Food fears: Eating disorders and autism may share underlying biology.
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Autism traits in childhood linked to eating disorders in adolescence

Children with social difficulties are more likely than those without to develop problems with eating by age 14.

By Laura Dattaro
4 June 2020 | 5 min read

Children with social difficulties are more likely than those without to develop disordered eating by age 14, according to a new study1. The researchers analyzed data from a longitudinal study to understand the relationship between autism and eating disorders over time.

At least 20 percent of adults and 3 percent of children with eating disorders also have autism. But much of what researchers know about link between the two conditions has come from studies of people seeking treatment for eating disorders, which makes it difficult to understand whether one condition sets the stage for the other or something else explains the overlap.

It is possible that eating disorders can cause traits that look like autism, says lead investigator Francesca Solmi, senior research fellow at University College London in the United Kingdom. Research suggests, for example, that the starvation associated with anorexia nervosa can cause problems with emotional processing2.

“From all the research we had so far, we cannot see really well whether autism comes first and eating disorders second, or whether people with eating disorders have high levels of autistic traits because it’s somehow a manifestation of the eating disorder,” Solmi says.

Mapping trajectories:

To investigate whether autism traits precede disordered eating, Solmi and her colleagues analyzed data from the Avon Longitudinal Study of Parents and Children, which tracks nearly 14,000 people born in Bristol, England, in 1991 and 1992.

Mothers of individuals in the cohort filled out a questionnaire about social behaviors associated with autism, such as persistent interrupting or being unaware of others’ feelings, when their children were 7, 11, 14 and 16 years old.

At age 14, the children answered questions about their eating habits, such as whether and how often they fasted, purged or used diet pills to lose weight. They were also asked about the frequency of binging behavior.

Of the 5,381 adolescents included in the new study, 421 — nearly 8 percent — engaged in some type of disordered eating at least monthly. Almost 3 percent, or 148 children, did so every week. Girls were roughly three times as likely to report such behaviors as boys were.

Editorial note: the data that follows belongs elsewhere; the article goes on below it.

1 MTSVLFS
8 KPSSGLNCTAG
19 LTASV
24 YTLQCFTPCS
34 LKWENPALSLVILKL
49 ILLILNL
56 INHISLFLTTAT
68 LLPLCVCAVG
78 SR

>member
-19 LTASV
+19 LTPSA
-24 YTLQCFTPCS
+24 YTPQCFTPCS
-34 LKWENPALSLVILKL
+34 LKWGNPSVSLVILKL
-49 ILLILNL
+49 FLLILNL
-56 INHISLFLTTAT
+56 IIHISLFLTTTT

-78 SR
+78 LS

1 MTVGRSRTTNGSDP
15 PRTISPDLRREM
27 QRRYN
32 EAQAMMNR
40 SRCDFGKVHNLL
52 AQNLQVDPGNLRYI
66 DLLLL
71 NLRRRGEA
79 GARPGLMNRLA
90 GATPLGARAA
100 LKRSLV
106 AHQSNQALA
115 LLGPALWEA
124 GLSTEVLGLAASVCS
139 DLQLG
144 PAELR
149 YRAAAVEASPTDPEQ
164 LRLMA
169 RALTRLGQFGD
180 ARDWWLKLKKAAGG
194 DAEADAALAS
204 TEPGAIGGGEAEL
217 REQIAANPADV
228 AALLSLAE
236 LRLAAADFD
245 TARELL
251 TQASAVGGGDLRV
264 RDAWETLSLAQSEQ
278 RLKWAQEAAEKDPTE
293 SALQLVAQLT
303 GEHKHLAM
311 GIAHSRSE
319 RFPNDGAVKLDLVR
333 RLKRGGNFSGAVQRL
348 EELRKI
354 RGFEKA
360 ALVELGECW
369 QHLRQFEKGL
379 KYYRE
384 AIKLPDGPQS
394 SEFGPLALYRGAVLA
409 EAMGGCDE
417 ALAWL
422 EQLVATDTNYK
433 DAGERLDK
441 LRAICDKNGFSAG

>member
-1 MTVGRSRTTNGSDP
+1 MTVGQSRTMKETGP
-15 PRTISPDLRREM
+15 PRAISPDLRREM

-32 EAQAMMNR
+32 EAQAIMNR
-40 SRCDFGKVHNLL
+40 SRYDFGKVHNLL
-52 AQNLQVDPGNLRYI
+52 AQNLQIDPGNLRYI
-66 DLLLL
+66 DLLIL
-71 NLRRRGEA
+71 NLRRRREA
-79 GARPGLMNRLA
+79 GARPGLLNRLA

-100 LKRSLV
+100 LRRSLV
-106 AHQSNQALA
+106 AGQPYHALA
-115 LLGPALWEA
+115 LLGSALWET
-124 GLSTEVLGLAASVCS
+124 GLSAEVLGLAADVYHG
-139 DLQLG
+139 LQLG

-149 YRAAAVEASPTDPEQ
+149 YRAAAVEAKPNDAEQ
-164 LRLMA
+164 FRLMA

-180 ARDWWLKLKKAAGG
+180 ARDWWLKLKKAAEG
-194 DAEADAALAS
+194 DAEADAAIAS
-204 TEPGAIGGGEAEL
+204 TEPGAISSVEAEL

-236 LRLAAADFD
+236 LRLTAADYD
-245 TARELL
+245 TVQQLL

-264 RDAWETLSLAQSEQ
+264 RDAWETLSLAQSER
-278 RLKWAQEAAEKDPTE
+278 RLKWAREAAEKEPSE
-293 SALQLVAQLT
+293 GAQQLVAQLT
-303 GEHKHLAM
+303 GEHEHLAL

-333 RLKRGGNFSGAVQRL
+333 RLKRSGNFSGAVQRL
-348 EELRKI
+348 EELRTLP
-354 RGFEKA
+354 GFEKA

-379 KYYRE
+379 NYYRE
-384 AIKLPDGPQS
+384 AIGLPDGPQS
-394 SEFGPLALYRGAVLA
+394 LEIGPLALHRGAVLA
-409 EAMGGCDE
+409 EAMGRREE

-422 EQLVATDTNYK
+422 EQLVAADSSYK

The Avon study does not include data on food habits before age 14, but other work shows that disordered eating rarely occurs before puberty3.

The researchers found that adolescents with disordered eating habits had more autism traits at ages 7, 11 and 14, suggesting that these traits raise the odds of developing an eating disorder. And the more autism traits a teenager had, the more frequent her disordered eating behaviors.



Those patterns held true for both boys and girls, which was surprising, Solmi says. Autism tends to be underdiagnosed in girls, and eating disorders are underdiagnosed in boys, making it difficult to study both conditions in people seeking treatment4.

The work was published 3 May in the Journal of Child Psychology and Psychiatry.

Common biology:

The study could help researchers better understand early childhood behaviors that lead to eating disorders, says Susanne Koch, associate professor of clinical medicine at the University of Copenhagen in Denmark, who was not involved in the research.

“It’s not enough just to look at persons when they have had an eating disorder,” Koch says. “We need to look at the development of the eating disorder.”

The emergence of disordered eating may be related to the social stresses of adolescence, Solmi says, and that stress can be particularly intense for people with autism traits.

“If you have difficulties relating to your peers, this might result in feelings of anxiety or depression,” Solmi says. “In the case of eating disorders, it could be that eating then becomes one way in which people cope.”

Other experts say further work is needed to understand the mechanisms underlying both social difficulties and eating disorders. It is likely that they share common biology, rather than one condition causing the other, says Walter Kaye, executive director of the Eating Disorders Program at the University of California, San Diego, who was not involved in the work.

“Until we understand more about mechanisms and neurobiology, it’s going to be hard to come up with better treatments,” Kaye says.

Regardless, the study may hold a valuable message for clinicians who work with autistic people and those who treat eating disorders, says Jennifer Wildes, associate professor of psychiatry and behavioral neuroscience at the University of Chicago in Illinois, who was not involved in the research. They can be on the lookout for eating disorders in autistic people as adolescence approaches and watch for social difficulties in people struggling with eating disorders, including typically developing individuals.

“That may inform how they work with those people in treatment and how they work with their families as well,” Wildes says.

  1. Solmi F. et al. J. Child Psychol. Psychiatry Epub ahead of print (2020) PubMed
  2. Oldershaw A. et al. Eur. Eat. Disord. Rev. 20, 502-509 (2012) PubMed
  3. Hudson J.I. et al. Biol. Psychiatry 61, 348-358 (2007) PubMed
  4. Sonneville K.R. and S.K. Lipson Int. J. Eat. Disord. 51, 518-526 (2018) PubMed